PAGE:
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The Siege of Landau saw an army from the Holy Roman Empire led by Louis William, Margrave of Baden-Baden lay siege to the fortress city of Landau which was held for the Kingdom of France. The French defenders led by Ezéchiel du Mas, Comte de Mélac resisted vigorously but were forced to surrender after a three-month leaguer. This action of the War of the Spanish Succession occurred at Landau in the state of Rhineland-Palatinate, Germany, located 49 kilometres southwest of Mannheim.
The earliest actions from the war were focused in northern Italy in 1701, but military activity began in the Electoral Palatinate the following year. In the Palatinate, Louis of Baden and an Imperial army crossed the Rhine River at Speyer and moved south to invest Landau. Unwilling to challenge his stronger foes, Nicolas Catinat with his French army watched from a distance as the Landau defenses were methodically reduced by siege artillery, mining and infantry attacks. After losing a key defensive position, Mélac and his garrison were forced to capitulate. At this time, the Electorate of Bavaria became a French ally, tipping the balance of power and causing Louis of Baden to withdraw. The next clash was the Battle of Friedlingen on 14 October 1702.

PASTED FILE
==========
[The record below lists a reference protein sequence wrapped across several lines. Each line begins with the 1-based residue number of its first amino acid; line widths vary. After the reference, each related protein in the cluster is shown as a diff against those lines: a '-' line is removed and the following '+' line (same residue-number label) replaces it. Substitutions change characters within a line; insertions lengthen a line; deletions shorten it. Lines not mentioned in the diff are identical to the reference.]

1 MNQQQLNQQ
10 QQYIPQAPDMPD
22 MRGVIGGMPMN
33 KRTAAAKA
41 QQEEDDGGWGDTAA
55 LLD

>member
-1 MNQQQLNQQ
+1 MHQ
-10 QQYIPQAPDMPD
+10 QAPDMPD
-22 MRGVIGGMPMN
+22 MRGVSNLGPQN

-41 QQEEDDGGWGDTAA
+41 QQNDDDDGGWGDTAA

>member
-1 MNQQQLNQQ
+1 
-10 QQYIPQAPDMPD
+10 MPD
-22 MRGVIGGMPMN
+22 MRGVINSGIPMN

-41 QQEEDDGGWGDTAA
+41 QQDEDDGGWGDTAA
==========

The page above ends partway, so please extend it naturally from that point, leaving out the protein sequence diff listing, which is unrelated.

The Siege of Landau saw a corps from the Kingdom of Prussia commanded by Frederick Louis, Prince of Hohenlohe-Ingelfingen lay siege to a 3,800-man French Republican garrison led by Joseph Marie Tennet de Laubadère. Since the Prussians lacked siege cannons, they tried to starve the French defenders into surrender by blockading the city. In late December, the French Army of the Moselle under Lazare Hoche and Army of the Rhine under Jean-Charles Pichegru defeated the Coalition armies opposed to them, forcing the Prussians to raise the War of the First Coalition siege.
Almost two months after Landau was surrounded, the Coalition army won a victory in the First Battle of Wissembourg, driving the Army of the Rhine deep into Alsace. The French government placed a priority on relieving Landau, so Pichegru’s army began a sustained offensive against Dagobert Sigmund von Wurmser’s Coalition army in the Battle of Haguenau. The effort finally succeeded when Hoche’s army outflanked Wurmser in the Battle of Froeschwiller and then the combined French armies won the Second Battle of Wissembourg over Wurmser and Charles William Ferdinand, Duke of Brunswick-Wolfenbüttel in late December.